GL: What do you say to the idea that we all have to stop blaming our parents at some point?
EJL: Great question and part of why I wrote the book. I think it's easy to look at some of the messages out there & get really frustrated and feel like you're damaged goods. This can be self-fulfilling, in some ways and why I made a step-by-step guide to overcoming effects of divorce and to find a "dividend." The idea is that you can take control of this, find a silver lining and you can, like so many other people whose parents divorced, have really happy relationships and a happy life. Not that having divorced parents is easy and not that there are dynamics of it that are going to disappear. You're still going to have to navigate two sets of parents, etc.
GL: What advice would you give to a patient who feels his/her parents' divorce is affecting the happiness of his/her own relationship?
EJL: First, I'd have you take the survey thatâ's in the book. All of my participants took it. For example, it asks "How did your parents' divorce affect you as a child?" "What did you learn about marriage from your grandparents" and if either of your parents have re-married, if they're happy, etc.. Then have you talk to your parents, if they're capable of that. Ask them a set of questions separately about their marriage and divorce. And, if your grandparents are still living, I'd encourage you to ask them similar questions about their relationships. If you can't speak with any of those people, I would encourage you to find a family friend/relative to ask them to. It's about getting a more adult perspective on your parents breakup.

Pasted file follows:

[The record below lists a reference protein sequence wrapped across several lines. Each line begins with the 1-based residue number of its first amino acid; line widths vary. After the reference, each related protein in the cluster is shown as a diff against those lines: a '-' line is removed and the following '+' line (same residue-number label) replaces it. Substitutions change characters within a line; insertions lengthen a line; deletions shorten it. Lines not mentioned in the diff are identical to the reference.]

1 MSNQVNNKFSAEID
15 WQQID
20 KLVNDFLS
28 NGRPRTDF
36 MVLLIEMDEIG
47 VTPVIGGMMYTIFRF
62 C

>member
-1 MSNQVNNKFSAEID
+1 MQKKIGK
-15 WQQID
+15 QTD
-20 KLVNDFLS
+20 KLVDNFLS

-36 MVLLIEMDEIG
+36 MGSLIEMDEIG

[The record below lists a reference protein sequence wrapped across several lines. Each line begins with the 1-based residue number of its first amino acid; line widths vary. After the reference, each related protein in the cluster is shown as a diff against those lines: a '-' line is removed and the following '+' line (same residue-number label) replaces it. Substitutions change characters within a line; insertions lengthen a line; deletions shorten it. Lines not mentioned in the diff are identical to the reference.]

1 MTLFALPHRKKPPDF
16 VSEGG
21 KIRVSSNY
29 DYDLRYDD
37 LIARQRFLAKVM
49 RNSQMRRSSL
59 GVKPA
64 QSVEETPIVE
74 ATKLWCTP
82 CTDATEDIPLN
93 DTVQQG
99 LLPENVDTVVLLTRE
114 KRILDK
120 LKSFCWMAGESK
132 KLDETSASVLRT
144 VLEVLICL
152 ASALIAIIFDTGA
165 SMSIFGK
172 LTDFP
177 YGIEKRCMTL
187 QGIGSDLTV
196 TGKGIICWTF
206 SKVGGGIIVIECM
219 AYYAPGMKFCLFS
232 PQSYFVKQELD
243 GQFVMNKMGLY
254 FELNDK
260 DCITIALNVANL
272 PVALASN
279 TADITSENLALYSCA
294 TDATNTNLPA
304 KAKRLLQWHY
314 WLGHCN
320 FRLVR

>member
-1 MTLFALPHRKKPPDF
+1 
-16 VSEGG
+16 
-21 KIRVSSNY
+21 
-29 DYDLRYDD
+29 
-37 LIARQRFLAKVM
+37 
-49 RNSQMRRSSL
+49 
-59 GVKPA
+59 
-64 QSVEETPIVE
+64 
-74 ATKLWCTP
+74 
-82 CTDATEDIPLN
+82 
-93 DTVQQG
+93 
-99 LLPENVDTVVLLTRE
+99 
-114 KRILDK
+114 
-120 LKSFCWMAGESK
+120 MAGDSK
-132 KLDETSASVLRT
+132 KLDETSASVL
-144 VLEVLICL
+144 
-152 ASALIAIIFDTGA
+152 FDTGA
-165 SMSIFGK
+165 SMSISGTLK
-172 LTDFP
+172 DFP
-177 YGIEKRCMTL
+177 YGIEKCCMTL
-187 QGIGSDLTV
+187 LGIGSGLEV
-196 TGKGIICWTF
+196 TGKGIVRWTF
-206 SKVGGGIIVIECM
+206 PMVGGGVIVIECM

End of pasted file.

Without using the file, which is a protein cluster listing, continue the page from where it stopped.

GL: Do we tend to hold onto the view we formed when we it happened?
EJL: We can. Even if our view changes, it can be colored from a child's perspective and I think there are great conversations you can have with the adults in your life that can give you a different perspective.
Then, I encourage people to look at how divorce affected them as a child & how it does as an adult. That's the second step.